Murrayfield hero Mata aims to become a villain for one day

Fijian number eight believes his side can gel in time to cause a major upset against Scotland

Viliame Mata
Bill Mata (far left) practices scrummaging with his Fijian team-mates at Merchiston Castle School yesterday morning ***Image: ©Fotosport/David Gibson***

AFTER a frustrating first season at Edinburgh, which started late due to visa complications and never fully got going because of injury, Viliame Mata – or ‘Big Bill’ as he has come to be affectionately known by the club’s fans – has now fully established himself as a cult hero with the capital outfit.

Even Richard Cockerill, Edinburgh’s notoriously hard to please head coach, joked that he was beginning to prefer the 27-year-old Fijian to his own wife after the player’s inspirational performance against Toulon in the Champions Cup last month.

But the giant number eight now has his sights set on upsetting his new friends in EH12 – at least for one weekend – by doing what he does best when he runs out at Murrayfield in Fijian colours for Saturday’s clash against Scotland.


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“It is a home ground to me, I’ve played a lot of my rugby there, and I’ve told the boys that it’s a great place to play rugby – a great stadium and a great pitch,” he says.“It’s not that full when we play – but I was there to watch Scotland play England and it was packed.It will be an amazing experience to play in that kind of atmosphere, to play Scotland at home.”

So, Mata and his team-mates have an idea of what to expect this weekend, but the big question is what should Scotland expect from Fiji?

Famously flamboyant, the Pacific Islanders are hamstrung by a lack of time together as a squad, but are working hard under Kiwi head coach John McKee to develop a more rounded tactical approach to the game.

And Scotland learned to their cost the last time the two sides met, in Suva back in June 2017, that Fiji can play a pretty effective tight game when the situation requires, with the hosts running out deserving 27-22 winners that day based on a powerful forward-orientated approach ideally suited to the treacherously wet weather conditions .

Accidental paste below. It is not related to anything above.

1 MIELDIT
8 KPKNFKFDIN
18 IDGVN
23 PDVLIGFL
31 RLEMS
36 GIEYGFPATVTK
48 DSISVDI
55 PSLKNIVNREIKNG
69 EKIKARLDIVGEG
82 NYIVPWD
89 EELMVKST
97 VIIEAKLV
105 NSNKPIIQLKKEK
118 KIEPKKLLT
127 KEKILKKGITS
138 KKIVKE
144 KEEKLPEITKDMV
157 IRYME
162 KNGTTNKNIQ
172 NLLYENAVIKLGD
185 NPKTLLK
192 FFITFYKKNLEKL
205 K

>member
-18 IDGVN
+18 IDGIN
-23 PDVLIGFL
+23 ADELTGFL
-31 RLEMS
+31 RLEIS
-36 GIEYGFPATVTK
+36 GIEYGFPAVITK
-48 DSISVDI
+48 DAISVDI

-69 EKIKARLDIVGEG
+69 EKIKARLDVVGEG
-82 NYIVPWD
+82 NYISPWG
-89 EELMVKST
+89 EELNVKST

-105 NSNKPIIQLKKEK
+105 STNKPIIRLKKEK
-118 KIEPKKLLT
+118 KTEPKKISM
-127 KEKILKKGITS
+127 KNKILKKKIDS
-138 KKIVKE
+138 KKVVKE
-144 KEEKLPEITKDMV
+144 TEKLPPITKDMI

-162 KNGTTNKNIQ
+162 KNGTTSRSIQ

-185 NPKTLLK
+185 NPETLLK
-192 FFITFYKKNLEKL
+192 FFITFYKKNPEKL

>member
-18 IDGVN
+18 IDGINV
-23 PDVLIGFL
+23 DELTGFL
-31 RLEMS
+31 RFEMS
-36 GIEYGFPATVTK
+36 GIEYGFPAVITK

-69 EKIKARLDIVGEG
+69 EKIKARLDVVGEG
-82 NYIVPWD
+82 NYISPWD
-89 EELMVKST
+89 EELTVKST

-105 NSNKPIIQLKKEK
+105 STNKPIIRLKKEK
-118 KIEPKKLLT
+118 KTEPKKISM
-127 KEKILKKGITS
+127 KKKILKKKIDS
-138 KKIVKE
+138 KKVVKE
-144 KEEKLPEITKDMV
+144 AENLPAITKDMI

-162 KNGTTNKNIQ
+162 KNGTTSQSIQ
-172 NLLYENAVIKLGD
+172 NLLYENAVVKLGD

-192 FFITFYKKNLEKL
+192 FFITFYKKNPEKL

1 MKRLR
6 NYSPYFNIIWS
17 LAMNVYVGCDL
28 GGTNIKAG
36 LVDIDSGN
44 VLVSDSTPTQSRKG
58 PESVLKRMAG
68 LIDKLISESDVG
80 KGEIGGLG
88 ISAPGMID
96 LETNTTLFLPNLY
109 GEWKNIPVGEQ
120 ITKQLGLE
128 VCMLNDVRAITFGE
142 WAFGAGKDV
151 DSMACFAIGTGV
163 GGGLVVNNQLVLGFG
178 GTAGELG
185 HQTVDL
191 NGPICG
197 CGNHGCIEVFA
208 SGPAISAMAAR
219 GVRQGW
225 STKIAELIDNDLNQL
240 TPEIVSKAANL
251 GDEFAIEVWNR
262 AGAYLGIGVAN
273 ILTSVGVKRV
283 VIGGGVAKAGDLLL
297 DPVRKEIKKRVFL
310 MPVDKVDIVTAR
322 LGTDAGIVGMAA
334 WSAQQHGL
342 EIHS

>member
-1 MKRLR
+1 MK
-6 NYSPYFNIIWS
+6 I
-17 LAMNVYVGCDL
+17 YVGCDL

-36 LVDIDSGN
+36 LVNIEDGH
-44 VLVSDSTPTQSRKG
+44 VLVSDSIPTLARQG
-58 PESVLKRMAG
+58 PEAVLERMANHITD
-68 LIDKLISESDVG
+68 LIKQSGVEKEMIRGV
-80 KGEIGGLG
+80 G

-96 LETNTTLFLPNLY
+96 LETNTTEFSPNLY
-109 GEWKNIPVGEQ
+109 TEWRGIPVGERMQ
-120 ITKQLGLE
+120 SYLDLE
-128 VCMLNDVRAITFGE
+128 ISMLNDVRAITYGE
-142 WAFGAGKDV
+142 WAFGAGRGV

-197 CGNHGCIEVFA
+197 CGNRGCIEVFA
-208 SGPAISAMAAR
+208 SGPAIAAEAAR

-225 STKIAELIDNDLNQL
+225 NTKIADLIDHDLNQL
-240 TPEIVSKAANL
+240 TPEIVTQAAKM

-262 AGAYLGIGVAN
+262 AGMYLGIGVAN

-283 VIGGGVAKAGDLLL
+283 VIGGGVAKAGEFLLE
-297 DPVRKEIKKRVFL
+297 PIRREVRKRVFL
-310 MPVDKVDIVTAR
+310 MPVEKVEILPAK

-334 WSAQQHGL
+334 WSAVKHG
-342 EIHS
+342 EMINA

However, that more conservative mind-set will never fully usurp the team’s fundamentally adventurous instincts.

“At the moment, we’re just reviewing our game because we haven’t played together since last June,” says Mata.“Because of that, we’re keeping everything short and simple and looking to make a good start to our November Tests.

“We’re all professional rugby players. So, when we come into camp for a week, it’s just a mental thing. People switch on and play the game the way that we love – it’s easy once you get here.

“Maybe you could say that, because of our style, it isn’t as hard for us to come together and get ready for a Test.”

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He continues: “It will be a little strange for me, because there are a lot of Edinburgh boys – and plenty of Glasgow players – in the Scotland team. But I’m looking forward to the challenge. And I know it is a big challenge, especially playing against the Edinburgh boys.

“The hardest tacklers at Edinburgh? Oh, for me that would be Hamish Watson and Stuart McInally, easy.But I won’t be avoiding them. You have to play against them if they’re there.

Fiji will go on to play Uruguay in Gloucester next Saturday before bringing the curtain down on their Autumn schedule against France in Paris the week after that.

“We’re trying to build a team for the World Cup, [by] getting everything we can from this November, because we don’t play together again until June,” says Mata.

“It’s just about being mentally right. We’re all professional rugby players, we just need a week together to sort everything out. We had a camp in Toulouse last week, which was very helpful and useful for us.’

“It would be an achievement to get into the top eight, we’re tenth right now, but we have to focus on Scotland first.”

“It was important for Fiji to beat Scotland back home,” added Mata, who missed that game through injury. “But to come here and win would be different – it would keep our November tour alive. In the past, we’ve maybe started our tours a bit slow, but this year we’ve worked really hard on making a quicker start – and that means being ready for Scotland.”


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David Barnes
About David Barnes 925 Articles
David has worked as a freelance rugby journalist since 2004 covering every level of the game in Scotland for publications including The Sunday Times, The Telegraph, The Scotsman/Scotland on Sunday/Evening News, The Herald/Sunday Herald, The Daily Mail/Mail on Sunday and The Sun.

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